It may be hard to remember now, but until just a few years ago only an elite few could even hope to obtain a mobile phone--and the service they got, if they were fortunate enough to get any, was both technically mediocre and inordinately expensive.
That all changed in the 1980s, of course, when cellular technology began moving from experimental to ubiquitous and those clunky early car phones went the way of the Model T and telephone operator. The subsequent rush to wireless has been one of the most dynamic business stories of our time, and James B. Murray Jr. does a fine job of running it down and sorting it out in Wireless Nation.
The negotiator of some of the industry's biggest deals as chairman and managing director of Columbia Capital, Murray has had firsthand access to most of the major players in the ongoing saga, and his book benefits tremendously from the insider's perspective that these connections helped forge. It also benefits from his novelist's eye, which virtually puts readers into the center of the action with big-time participants like McCaw Cellular's Craig McCaw as well as "regular folks" like a middle-aged truck driver named Bob Pelissier who snagged one of the country's first cellular licenses.
Moving effortlessly from Newfoundland to New York and Washington state to Washington, D.C., Murray deftly chronicles the emergence of the cell phone as a worldwide business and societal phenomenon. He also offers informed speculation on its future, as emergent wireless Internet connections promise to make current technology and consumer penetration look as quaint as a black dial telephone. --Howard Rothman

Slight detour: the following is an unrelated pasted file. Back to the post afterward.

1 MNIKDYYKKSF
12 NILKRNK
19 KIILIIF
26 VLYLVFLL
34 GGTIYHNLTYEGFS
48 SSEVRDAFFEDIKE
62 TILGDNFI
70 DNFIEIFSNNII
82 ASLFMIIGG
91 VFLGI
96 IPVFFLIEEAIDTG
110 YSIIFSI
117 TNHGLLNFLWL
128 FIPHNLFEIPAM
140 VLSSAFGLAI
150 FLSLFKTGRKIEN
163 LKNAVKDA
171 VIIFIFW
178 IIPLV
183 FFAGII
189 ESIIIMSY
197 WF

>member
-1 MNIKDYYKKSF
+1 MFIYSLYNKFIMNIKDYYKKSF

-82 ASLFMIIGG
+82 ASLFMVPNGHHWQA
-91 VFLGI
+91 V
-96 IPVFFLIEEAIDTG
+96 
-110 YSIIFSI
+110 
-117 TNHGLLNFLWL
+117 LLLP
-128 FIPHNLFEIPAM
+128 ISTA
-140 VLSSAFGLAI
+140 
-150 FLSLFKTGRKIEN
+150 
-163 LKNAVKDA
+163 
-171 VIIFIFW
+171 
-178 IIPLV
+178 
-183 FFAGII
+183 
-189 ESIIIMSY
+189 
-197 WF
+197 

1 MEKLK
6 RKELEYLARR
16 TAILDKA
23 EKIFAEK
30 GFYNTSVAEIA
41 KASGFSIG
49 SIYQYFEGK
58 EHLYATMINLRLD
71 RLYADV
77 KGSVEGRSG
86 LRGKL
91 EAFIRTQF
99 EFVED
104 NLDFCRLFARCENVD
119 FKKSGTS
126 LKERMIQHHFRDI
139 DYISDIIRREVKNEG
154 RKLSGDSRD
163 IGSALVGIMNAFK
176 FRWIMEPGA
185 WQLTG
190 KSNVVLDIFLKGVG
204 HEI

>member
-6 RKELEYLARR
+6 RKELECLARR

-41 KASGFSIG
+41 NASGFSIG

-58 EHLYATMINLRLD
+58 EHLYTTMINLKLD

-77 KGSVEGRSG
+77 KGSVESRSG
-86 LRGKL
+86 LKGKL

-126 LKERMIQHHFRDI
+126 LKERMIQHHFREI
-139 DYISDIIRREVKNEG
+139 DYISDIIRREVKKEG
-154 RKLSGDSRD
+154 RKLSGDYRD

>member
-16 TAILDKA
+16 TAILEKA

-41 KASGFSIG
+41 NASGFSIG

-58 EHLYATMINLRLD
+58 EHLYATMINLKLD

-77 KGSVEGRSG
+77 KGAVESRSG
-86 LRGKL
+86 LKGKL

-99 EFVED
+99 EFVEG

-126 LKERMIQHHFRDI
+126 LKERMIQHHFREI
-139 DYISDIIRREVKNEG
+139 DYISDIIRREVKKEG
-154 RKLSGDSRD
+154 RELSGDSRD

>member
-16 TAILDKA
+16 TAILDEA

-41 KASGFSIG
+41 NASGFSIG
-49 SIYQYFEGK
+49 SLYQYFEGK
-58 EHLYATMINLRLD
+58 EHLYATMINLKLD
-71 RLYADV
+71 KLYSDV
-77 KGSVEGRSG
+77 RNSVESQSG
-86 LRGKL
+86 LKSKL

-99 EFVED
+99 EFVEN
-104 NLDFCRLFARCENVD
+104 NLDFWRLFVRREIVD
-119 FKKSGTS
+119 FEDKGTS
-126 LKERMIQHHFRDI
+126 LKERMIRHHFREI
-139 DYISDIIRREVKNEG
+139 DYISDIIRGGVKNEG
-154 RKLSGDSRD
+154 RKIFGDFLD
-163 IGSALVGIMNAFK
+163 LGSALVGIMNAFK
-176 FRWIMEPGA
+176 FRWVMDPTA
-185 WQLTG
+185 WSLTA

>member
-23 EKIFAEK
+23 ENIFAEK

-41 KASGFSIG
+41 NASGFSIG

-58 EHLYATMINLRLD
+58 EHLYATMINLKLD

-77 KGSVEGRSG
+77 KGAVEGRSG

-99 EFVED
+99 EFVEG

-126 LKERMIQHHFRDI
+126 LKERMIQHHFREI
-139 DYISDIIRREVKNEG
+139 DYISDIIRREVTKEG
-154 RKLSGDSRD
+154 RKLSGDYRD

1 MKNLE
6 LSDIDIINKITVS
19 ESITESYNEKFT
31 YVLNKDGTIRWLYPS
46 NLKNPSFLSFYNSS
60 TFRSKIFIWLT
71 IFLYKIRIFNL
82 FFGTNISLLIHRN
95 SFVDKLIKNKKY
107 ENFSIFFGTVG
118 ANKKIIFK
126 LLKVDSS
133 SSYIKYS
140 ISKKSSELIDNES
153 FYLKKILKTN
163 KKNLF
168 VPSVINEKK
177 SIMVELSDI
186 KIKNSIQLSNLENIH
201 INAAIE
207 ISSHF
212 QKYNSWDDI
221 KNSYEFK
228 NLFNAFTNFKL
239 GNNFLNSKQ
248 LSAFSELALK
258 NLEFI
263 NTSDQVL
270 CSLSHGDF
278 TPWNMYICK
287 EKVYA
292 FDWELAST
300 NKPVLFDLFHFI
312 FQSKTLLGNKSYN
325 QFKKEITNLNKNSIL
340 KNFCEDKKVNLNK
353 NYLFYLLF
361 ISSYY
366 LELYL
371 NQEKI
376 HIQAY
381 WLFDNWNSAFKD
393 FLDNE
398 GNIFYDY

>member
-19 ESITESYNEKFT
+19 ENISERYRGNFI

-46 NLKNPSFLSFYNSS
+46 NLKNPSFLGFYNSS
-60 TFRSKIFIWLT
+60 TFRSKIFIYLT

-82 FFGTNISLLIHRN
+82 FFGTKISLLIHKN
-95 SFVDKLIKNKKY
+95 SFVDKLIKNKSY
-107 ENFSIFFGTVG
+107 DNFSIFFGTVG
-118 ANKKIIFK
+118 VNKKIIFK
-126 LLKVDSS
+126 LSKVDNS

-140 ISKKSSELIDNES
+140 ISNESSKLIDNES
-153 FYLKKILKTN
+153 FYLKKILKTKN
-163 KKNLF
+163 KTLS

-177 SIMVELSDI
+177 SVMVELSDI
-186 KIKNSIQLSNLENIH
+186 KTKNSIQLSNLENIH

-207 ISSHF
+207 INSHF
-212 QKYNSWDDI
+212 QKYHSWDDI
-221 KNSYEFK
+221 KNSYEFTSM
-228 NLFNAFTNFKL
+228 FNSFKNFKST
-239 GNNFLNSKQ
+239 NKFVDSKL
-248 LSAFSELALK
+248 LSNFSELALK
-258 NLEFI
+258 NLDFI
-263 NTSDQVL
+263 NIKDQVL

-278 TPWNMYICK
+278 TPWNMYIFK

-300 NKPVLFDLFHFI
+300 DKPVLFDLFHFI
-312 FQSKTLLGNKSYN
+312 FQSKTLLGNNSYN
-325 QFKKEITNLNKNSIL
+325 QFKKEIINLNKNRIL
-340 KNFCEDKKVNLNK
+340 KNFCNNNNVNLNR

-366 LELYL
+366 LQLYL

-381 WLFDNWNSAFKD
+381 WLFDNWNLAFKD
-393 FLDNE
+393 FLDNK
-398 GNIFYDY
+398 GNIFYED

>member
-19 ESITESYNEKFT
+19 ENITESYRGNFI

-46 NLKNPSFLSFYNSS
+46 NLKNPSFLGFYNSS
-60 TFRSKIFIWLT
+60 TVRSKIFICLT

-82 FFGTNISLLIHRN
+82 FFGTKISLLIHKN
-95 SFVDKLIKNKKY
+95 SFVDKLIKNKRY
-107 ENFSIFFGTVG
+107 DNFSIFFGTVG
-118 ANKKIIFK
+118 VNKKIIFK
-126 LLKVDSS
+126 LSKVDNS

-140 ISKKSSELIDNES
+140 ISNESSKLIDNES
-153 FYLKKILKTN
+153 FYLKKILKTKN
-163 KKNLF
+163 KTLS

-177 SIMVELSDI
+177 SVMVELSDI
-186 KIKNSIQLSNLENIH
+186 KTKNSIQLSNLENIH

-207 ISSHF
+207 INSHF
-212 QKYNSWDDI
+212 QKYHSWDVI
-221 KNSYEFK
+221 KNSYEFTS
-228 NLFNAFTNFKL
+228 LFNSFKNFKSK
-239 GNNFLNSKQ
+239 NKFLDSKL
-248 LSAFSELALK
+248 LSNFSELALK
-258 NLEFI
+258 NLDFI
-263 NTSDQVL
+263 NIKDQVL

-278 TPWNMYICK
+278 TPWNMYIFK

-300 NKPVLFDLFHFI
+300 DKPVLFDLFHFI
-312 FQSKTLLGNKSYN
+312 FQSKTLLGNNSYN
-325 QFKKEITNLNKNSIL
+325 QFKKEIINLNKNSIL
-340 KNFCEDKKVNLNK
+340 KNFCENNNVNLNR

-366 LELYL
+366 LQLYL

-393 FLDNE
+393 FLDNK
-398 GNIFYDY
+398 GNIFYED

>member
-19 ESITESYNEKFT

From Publishers Weekly
Writing from deep (occasionally too deep) inside the boardroom, Murray who, as chairman and managing director at Columbia Capital, has put together plenty of deals for telecommunications giants like AT&T Wireless and Bell Atlantic charts the rise of the cellular business, for the most part avoiding the canned statements typical of tech histories. In part because he barely offers a snapshot of each man and his company before flashing forward to the next, the book's setting is its most intriguing element. It begins in the early 1980s, when the FCC auctioned the country's cellular phone markets, section by section, to the highest (or, often, simply the most rabid) bidder. Murray treats us to a detailed look at how a ragtag band of media upstarts (and the occasional conglomerate) often risked their futures on a new and mostly unproven technology and established a multibillion dollar industry. While 20/20 hindsight allows us to recognize what a gold mine the cellular business has become, it seemed like anything but a sure thing at the time. Murray's book is most intriguing when he leaves the inner sanctum where the deal making is relayed in detail but without much sense of perspective or drama and shows us how far cellular communications have come (e.g., as recently as 1981, only 24 people in New York could be on their cell phones at one time). Some readers may be disappointed that Murray is more interested in what happened to which company than he is in explaining the societal effects of one of the greatest technological revolutions in history.
Copyright 2001 Cahners Business Information, Inc.
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